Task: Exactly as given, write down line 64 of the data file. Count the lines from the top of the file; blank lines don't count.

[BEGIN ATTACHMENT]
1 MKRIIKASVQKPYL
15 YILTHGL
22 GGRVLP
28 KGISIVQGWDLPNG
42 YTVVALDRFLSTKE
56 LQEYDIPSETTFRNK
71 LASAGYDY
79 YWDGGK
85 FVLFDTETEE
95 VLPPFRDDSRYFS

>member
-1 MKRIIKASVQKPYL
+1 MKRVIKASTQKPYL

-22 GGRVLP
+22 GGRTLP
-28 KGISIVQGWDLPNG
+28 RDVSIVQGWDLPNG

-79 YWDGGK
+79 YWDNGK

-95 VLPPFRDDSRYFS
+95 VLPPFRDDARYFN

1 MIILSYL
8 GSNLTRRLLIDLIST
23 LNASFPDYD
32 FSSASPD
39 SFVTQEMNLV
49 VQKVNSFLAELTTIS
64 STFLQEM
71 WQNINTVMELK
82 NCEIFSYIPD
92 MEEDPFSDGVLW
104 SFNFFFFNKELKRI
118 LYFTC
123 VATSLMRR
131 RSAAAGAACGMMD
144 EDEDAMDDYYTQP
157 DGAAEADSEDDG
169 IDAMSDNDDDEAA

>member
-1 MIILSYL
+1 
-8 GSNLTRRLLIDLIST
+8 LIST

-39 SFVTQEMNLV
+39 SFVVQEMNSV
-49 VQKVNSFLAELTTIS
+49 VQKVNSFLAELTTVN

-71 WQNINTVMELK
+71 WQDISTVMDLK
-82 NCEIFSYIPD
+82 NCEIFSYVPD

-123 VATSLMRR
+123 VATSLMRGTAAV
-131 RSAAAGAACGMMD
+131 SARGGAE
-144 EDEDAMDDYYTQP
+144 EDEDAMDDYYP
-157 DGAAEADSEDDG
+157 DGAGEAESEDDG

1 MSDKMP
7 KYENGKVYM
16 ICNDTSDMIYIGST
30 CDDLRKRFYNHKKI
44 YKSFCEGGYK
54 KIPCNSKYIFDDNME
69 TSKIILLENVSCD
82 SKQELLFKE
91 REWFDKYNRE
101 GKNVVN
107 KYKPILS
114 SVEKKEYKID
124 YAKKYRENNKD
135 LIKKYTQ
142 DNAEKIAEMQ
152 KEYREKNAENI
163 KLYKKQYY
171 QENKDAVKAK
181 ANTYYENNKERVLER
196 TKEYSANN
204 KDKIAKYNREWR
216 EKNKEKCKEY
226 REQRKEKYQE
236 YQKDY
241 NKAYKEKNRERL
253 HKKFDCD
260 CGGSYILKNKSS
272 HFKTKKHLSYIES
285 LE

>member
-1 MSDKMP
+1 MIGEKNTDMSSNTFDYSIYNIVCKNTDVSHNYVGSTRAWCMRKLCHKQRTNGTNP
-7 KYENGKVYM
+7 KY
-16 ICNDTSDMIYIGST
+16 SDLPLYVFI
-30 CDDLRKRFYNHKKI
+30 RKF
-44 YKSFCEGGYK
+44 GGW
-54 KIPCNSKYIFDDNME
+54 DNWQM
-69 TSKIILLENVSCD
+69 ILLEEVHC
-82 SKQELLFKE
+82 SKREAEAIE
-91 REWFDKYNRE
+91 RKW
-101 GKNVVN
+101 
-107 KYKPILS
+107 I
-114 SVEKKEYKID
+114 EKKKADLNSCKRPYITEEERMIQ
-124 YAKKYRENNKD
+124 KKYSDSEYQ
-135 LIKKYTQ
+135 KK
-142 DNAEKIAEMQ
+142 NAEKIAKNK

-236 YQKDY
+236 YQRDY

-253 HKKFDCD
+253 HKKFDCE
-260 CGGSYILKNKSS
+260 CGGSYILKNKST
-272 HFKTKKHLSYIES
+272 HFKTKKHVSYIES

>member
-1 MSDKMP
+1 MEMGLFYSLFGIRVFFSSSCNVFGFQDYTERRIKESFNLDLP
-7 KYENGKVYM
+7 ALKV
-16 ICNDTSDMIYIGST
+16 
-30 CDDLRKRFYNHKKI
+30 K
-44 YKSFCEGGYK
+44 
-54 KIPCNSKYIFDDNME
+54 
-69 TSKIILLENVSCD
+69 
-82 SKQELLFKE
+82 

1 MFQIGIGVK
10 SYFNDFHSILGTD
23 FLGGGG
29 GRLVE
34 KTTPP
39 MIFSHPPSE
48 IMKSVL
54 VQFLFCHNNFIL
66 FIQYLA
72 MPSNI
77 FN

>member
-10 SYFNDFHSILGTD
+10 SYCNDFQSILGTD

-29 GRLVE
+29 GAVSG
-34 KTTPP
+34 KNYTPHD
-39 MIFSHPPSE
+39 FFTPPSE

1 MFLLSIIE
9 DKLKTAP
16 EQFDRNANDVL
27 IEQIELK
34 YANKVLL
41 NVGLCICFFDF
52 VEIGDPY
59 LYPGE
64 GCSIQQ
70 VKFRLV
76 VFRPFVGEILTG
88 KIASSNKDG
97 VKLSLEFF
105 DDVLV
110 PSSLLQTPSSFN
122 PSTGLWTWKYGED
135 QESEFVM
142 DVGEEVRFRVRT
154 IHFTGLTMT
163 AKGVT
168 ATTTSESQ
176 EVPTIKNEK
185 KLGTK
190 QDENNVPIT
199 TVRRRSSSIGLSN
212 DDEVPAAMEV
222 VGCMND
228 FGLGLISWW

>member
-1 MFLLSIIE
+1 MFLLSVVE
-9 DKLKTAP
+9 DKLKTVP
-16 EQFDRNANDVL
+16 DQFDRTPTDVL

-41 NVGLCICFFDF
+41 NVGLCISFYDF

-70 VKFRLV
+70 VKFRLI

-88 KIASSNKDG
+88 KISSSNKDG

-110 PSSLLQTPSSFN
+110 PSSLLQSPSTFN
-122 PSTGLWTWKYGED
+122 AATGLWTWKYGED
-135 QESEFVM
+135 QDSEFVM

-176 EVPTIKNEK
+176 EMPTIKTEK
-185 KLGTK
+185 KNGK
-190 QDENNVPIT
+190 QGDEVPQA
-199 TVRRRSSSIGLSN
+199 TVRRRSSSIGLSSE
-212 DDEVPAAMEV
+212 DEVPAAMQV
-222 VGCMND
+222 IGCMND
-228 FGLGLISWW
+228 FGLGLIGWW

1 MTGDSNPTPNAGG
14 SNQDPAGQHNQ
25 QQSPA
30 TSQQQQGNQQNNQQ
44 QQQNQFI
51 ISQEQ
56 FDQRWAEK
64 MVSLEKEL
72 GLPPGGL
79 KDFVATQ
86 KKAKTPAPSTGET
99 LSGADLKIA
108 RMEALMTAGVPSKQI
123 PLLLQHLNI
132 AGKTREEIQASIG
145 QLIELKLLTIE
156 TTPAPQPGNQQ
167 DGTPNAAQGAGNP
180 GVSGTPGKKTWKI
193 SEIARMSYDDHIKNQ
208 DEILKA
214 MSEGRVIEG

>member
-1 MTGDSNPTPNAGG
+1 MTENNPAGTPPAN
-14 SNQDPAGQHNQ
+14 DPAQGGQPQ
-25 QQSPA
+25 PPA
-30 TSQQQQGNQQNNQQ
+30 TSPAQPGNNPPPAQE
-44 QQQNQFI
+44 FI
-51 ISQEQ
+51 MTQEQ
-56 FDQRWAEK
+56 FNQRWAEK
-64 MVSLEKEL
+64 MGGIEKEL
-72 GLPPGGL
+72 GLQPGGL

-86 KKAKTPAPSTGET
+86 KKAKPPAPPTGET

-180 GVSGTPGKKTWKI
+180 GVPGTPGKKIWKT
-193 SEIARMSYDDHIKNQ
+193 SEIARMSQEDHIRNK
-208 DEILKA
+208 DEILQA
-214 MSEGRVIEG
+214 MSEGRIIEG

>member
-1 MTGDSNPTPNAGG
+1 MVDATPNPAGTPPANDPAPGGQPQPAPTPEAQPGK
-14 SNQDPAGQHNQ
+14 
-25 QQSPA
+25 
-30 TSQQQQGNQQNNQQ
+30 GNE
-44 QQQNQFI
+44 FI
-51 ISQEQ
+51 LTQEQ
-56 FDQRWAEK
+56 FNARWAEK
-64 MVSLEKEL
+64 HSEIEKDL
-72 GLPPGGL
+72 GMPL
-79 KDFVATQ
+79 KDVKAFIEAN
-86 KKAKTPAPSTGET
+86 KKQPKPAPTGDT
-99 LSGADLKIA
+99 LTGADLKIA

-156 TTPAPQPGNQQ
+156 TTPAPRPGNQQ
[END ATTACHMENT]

44 YKSFCEGGYK